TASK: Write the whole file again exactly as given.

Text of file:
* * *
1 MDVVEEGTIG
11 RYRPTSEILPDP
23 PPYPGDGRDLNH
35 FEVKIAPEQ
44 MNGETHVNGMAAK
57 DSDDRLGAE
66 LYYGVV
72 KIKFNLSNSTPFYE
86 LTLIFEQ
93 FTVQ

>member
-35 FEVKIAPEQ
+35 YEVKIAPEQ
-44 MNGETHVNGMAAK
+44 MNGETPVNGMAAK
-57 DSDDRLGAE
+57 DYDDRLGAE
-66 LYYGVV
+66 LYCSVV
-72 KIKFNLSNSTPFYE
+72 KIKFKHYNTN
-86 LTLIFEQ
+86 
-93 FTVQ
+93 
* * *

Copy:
1 MDVVEEGTIG
11 RYRPTSEILPDP
23 PPYPGDGRDLNH
35 FEVKIAPEQ
44 MNGETHVNGMAAK
57 DSDDRLGAE
66 LYYGVV
72 KIKFNLSNSTPFYE
86 LTLIFEQ
93 FTVQ

>member
-35 FEVKIAPEQ
+35 YEVKIAPEQ
-44 MNGETHVNGMAAK
+44 MNGETPVNGMAAK
-57 DSDDRLGAE
+57 DYDDRLGAE
-66 LYYGVV
+66 LYCSVV
-72 KIKFNLSNSTPFYE
+72 KIKFKHYNTN
-86 LTLIFEQ
+86 
-93 FTVQ
+93 